Book claims Soviets plotted 67 conflict to stop Israels nuclear program

In a new book that “contradicts everything that has been accepted” about the Six-Day War, two Israeli authors claim that the conflict was deliberately engineered by the Soviet Union to create the conditions under which Israel’s nuclear program could be destroyed.

Having received information about Israel’s progress toward nuclear arms, the Soviets aimed to draw Israel into a confrontation in which their counterstrike would include a joint Egyptian-Soviet bombing of the reactor at Dimona. They had also geared up for a naval landing on Israel’s beaches.

“The conventional view is that the Soviet Union triggered the conflict via disinformation on Israeli troop movements, but that it didn’t intend for a full-scale war to break out and that it then did its best to defuse the war in cooperation with the United States,” Gideon Remez, co-author of “Foxbats over Dimona: The Soviets’ Nuclear Gamble in the Six-Day War,” recently told the Jerusalem Post.

Essentially, the Soviet Union at the time was regarded as having evolved “a cautious and responsible foreign policy,” the book elaborates. “But we propose a completely new outlook on all this,” said Remez.

Coinciding with the 40th anniversary of the war, “Foxbats over Dimona,’ by Remez and Isabella Ginor, was published in May by Yale University Press. The title refers to the Soviets’ most advanced fighter plane, the MiG-25 Foxbat, which the authors say flew sorties over Dimona shortly before the Six-Day War. The plan was to help bolster the Soviet effort to encourage Israel to launch a war and to ensure the nuclear target could be effectively destroyed once Israel, branded an aggressor for its preemption, came under joint Arab-Soviet counterattack.

Soviet nuclear-missile submarines were also said to have been poised off Israel’s shore, ready to strike back in case Israel already had a nuclear device and sought to use it.

The Soviets’ intended central intervention in the war was thwarted, however, by the overwhelming nature of the initial Israeli success, the authors write, as Israel’s preemption, far from weakening its international legitimacy and exposing it to devastating counterattack, proved decisive in determining the conflict.

Because the Soviet Union’s plan thus proved unworkable, the authors go on, its role in stoking the crisis and its plans to subsequently remake the Middle East to its advantage have remained overlooked, undervalued or simply unknown to historians.

Remez said the work was based on “some documentary evidence, in combination with testimonies of rank-and-file and high-ranking participants.”

Among them are quotations from the commander of the Soviets’ strategic-bomber pilots, Gen. Vasily Reshetnikov, indicating that he and his colleagues were given maps for a planned mission to target Dimona, and from Soviet Foreign Ministry official Oleg Grinevsky to the effect that the outcome of the war “saved Dimona from annihilation.”

The book also quotes Soviet naval officer Yuri Khripunkov detailing the orders his ship’s captain gave him on June 5, 1967, to raise a 30-strong “volunteer” detachment for a landing mission in Israel. “The mission for Khripunkov’s platoon was to penetrate Haifa Port — the Israeli navy’s main base and command headquarters,” the book states. Khripunkov was told that “similar landing parties were being assembled on board 30-odd Soviet surface vessels in the Mediterranean, for a total of some 1,000 men.”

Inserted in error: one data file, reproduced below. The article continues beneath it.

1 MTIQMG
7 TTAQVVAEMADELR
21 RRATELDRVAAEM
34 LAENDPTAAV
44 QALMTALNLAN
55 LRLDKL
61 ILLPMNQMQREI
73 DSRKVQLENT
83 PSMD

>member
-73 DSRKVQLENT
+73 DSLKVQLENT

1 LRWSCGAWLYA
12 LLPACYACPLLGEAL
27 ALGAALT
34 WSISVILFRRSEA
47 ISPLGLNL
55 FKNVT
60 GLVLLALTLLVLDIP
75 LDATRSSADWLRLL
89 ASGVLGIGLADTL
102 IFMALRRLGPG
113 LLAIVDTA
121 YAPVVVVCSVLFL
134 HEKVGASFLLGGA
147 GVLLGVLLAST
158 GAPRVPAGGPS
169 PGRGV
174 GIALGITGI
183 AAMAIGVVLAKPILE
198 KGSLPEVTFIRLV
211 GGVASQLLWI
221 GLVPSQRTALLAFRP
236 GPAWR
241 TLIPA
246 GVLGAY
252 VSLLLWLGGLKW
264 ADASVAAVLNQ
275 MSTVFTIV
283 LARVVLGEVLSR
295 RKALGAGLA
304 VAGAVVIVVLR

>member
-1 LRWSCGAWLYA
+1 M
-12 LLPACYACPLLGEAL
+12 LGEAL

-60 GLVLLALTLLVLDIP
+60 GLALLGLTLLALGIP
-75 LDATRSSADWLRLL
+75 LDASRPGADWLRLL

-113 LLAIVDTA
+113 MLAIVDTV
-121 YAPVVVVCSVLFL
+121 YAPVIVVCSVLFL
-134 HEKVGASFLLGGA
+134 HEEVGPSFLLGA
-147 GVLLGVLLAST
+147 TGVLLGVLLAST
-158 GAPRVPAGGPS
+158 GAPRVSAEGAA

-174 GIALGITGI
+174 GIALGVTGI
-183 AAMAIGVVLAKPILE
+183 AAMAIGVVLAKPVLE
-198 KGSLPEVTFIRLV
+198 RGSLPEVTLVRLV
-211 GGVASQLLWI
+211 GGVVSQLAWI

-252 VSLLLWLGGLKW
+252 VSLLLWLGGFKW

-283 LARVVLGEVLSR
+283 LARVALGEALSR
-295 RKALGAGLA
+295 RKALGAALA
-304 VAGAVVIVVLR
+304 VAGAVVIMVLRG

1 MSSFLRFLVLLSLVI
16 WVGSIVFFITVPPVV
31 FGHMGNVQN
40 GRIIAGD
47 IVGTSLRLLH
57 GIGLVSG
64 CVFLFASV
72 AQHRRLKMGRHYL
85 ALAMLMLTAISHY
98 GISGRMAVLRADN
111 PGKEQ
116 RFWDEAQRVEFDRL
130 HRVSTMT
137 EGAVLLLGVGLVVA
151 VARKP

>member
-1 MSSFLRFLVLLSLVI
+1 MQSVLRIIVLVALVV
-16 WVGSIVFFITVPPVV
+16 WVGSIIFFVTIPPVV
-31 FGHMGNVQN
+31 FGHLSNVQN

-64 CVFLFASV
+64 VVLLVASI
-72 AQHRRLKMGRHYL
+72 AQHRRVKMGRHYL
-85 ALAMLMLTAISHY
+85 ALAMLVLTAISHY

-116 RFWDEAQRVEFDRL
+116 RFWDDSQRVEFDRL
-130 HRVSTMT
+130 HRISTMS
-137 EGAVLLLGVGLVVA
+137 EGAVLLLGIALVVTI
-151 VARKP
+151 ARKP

June 5 ended without any such attack, because the initial Israeli attack “had been much more potent than expected.”

Nonetheless, the authors write, some aspects of the Soviets’ intended direct intervention were actually put in motion to help Egypt as Israeli forces advanced into the Sinai, before the ceasefire ended hostilities.

Remez, a longtime prominent Israel Radio journalist, fought in the Six-Day War as a paratrooper. Ginor was born in the Ukraine, came to Israel in 1967 and is a noted analyst of Soviet and post-Soviet affairs.

The authors, who live in Jerusalem, say they “fell into this role of historical revisionism” after chancing upon Khripunkov’s account of the planned naval landing — which was repeatedly postponed, only to be activated and then aborted as the ship neared the Israeli shores on the last day of the war — in a Ukrainian newspaper.

The authors acknowledge a dearth of incontrovertible documentation that would back up central aspects of their thesis, but note that “it is entirely possible that few corresponding documents ever existed.”

They add that key documents may have been destroyed, and that “the accounts of numerous Soviet participants refer to orders that were transmitted only orally down the chain of command.”

Historian Michael Oren, author of the landmark “Six Days of War: June 1967 and the Making of the Modern Middle East,” said he had not found “any documentary evidence to support” the book’s central claims. He said he’d visited the Soviet archives and that “not a lot has been declassified.” Oren said he had found “several reasons why the Soviets helped precipitate the war, and this wasn’t among them.”

Critics cited on the book’s jacket are more enthusiastic. Daniel Kurtzer, former U.S. ambassador to Israel and Egypt, for instance, says the central thesis “appears unreal until one assesses the myriad sources and deep documentation that add up to a compelling argument.”

Odd Arne Westad, director of the Cold War Studies Center at the London School of Economics, states that “by placing Israeli nuclear ambitions — and the Soviet reaction — as major links in the chain of events, the authors have produced a book that will stand out in the debate about the Cold War and the Middle East.”

“Foxbats over Dimona: The Soviets’ Nuclear Gamble in the Six-Day War” by Gideon Remez and Isabella Gino. (304 pages, Yale University Press, $26)